Nicotinamide Adenine Dinucleotide, also called NAD, is a coenzyme found in our bodies’ living cells, and it was discovered in 1906. It comes in two forms: NADH and NAD+.
Think of a taxi with its light off (NADH) and one with the light on (NAD+) when figuring out the difference between the two coenzymes. NADH coenzyme is inhabited with electrons, while NAD+ is a conveyor of electrons and hydrogen to our cells. NAD+ is used by our bodies and is critical during the release of adenosine triphosphate (ATP) by the mitochondria.
NAD+ is a vital and abundant molecule in the cellular system of all living things, ranging from primates to bacteria. We would die within 30 seconds if we lacked this coenzyme.
It is the pillar of having healthy internal organs and neurological systems. That makes flooding your body with NAD+ a critical bio-hack, whether you work out daily or fail to exercise thoroughly. In this article, naturopaths from Livvnatural.com explains everything you need to know about NAD+ IV therapy.
NAD+ Structure, Function, and Production
The essential part of NAD+ comes from vitamin B3 and is the part that attaches to the molecule. It makes it possible for the NAD+ to accept and transport two electrons and hydrogen. NAD+ is reduced to NADH when it acts as a cellular nitrogen and hydrogen carrier.
That means NAD+ is a hydrogen and electron acceptor, while NADH is an electron and hydrogen donor.
Why and Where Does NADH Act as a Donor?
Our body cells require energy to survive, and the electrons and hydrogen from NADH are needed when producing energy. Thus, NADH is a significant part of the respiration system that helps to produce energy.
NADH releases two electrons into the electron transport chain (ETC) and a hydrogen molecule to facilitate their transfer along with this system. The chain is inhibited by different clusters of molecules known as complexes that help move hydrogen and electrons.
The first cluster is called Complex I, and it is where NADH provides the two electrons and hydrogen.
How Does NADH Get the Electrons and Hydrogen to Donate?
It is all about the NAD+. Our bodies release energy in electronics when sugar (glucose) is broken down during the glycolysis process. These electrons would end up as heat if there was nothing in our bodies to accept them.
Two pyruvate molecules are formed whenever one molecule of glucose breaks down. It is during this process that NAD+ receives hydrogen and electrons, meaning that every sugar molecule forms two molecules of NADH.
The two pyruvate molecules are processed further to form two acetyl-CoA through the process of pyruvate oxidation. That allows NAD+ to collect more hydrogen and electrons.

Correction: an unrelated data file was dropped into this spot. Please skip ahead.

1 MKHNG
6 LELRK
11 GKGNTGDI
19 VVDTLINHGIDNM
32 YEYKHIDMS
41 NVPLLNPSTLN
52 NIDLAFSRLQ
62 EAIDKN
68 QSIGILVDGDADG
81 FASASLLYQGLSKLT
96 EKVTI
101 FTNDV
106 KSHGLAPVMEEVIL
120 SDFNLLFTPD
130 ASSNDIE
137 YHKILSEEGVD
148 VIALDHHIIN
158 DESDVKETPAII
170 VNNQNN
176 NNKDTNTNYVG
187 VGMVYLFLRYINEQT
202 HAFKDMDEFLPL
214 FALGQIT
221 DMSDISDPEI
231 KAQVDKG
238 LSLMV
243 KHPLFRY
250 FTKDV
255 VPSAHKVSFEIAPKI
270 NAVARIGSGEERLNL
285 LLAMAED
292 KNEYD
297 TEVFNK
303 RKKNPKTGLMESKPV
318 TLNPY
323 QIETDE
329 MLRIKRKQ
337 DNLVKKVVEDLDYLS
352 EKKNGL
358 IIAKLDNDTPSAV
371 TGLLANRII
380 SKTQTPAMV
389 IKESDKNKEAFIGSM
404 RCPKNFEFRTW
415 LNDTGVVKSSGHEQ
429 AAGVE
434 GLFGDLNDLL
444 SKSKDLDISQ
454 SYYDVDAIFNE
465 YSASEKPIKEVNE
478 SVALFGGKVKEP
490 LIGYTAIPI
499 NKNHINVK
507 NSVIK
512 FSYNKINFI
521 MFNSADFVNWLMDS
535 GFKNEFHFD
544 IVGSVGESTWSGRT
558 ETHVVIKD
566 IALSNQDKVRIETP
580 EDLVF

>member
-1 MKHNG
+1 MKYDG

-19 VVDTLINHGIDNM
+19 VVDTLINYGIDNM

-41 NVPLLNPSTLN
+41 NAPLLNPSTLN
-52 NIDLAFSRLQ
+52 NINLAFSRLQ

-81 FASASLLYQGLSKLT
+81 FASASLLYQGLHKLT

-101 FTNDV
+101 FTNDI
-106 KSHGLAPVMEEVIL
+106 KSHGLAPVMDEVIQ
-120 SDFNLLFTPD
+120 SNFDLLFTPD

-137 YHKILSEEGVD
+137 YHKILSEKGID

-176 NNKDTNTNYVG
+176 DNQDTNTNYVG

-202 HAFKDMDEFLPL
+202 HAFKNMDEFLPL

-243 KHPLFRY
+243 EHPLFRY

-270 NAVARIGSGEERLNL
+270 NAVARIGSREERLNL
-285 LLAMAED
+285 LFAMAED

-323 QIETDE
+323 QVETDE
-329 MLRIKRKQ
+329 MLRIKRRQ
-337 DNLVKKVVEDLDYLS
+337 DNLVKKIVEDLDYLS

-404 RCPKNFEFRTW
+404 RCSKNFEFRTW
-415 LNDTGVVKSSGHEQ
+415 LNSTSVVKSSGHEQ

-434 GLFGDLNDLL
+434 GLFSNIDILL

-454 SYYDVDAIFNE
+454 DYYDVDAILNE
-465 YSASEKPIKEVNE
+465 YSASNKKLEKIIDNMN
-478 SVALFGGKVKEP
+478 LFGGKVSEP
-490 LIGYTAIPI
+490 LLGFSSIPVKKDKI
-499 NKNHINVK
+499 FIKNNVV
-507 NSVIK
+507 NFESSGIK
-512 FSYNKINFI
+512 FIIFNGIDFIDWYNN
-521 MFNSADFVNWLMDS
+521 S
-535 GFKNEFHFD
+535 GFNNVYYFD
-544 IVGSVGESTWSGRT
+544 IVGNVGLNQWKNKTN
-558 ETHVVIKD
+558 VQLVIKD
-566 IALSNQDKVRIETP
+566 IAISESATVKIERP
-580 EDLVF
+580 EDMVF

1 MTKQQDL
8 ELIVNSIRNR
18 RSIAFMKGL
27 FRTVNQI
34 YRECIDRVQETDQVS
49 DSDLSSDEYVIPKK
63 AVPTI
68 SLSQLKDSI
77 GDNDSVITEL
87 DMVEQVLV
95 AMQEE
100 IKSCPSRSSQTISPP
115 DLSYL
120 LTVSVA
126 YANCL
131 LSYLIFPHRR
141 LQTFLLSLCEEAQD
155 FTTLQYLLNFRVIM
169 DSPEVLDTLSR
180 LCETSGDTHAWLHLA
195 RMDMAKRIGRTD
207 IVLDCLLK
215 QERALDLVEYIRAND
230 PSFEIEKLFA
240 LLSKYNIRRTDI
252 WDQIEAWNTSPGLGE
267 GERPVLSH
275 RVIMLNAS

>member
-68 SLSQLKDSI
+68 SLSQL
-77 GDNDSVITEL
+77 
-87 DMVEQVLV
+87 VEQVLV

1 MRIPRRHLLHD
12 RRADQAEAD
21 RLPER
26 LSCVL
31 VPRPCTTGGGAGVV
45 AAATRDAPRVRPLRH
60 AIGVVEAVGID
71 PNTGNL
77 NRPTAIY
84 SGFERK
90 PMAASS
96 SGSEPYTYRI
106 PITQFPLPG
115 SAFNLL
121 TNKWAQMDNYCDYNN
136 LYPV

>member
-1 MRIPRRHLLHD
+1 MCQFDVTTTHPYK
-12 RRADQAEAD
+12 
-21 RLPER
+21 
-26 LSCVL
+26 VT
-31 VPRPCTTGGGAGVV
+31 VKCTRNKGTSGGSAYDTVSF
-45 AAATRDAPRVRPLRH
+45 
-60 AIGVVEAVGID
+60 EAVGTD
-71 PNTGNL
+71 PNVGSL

How NADH and NAD+ is Created
Acetyl-CoA is a critical molecule for our cells and is used by multiple pathways. One path is the Kreb’s cycle or citric acid cycle, which helps three NAD+ collect electrons and create three NADH. The cell might end up with six NADH if both acetyl-CoA goes through this cycle.
Another pathway is salvage and is used to provide NAD+ from nicotinamide molecules. The nicotinamide source can be vitamin BA3, nicotinamide mononucleotide (NMN), nicotinamide riboside (NR), or food molecules during the digestion process.
The other two pathways that help to produce NAD+ are Preiss-handler and de novo synthesis pathways. Preiss-handler produces NAD from nicotinic acid (NA), while de novo synthesis creates the niacinamide molecule from tryptophan (TRP).
However, the salvage process is the only means our body can replenish NAD+ after using it for cell signaling (NAD+ consumption).
You can think of the salvage pathway as having two purposes:
- To create NAD from niacin materials
- To allow the cells to release NAD+ endlessly
Recycling Niacinamide (NAM) Leftover
NAD+ molecules are consumed or broken apart in our cells. Niacinamide is left over when the molecule is used.
The leftover is recycled into new NAD+, and that ensures continued release of a healthy NAD pool. One factor to remember is that our tissues and cells consume more NAD+ that what we get from vitamin B3, other diets, or even supplements of NAD.
Recycling the NAM through the salvage pathway helps keep the production going and keep up with the consumption pace.
NAD+ is a vital part of the human body that supports various metabolism processes and is key to survival. It plays both the role of a cofactor and a coenzyme.
NAD+ acts as a coenzyme when it binds to sirtuins and is later released for further use. A sirtuin is a form of protein found in our bodies. NAD+ also functions as a cofactor that helps to speed up different reactions. This time it comes as a non-protein element or a helper molecule that assists in biochemical processes.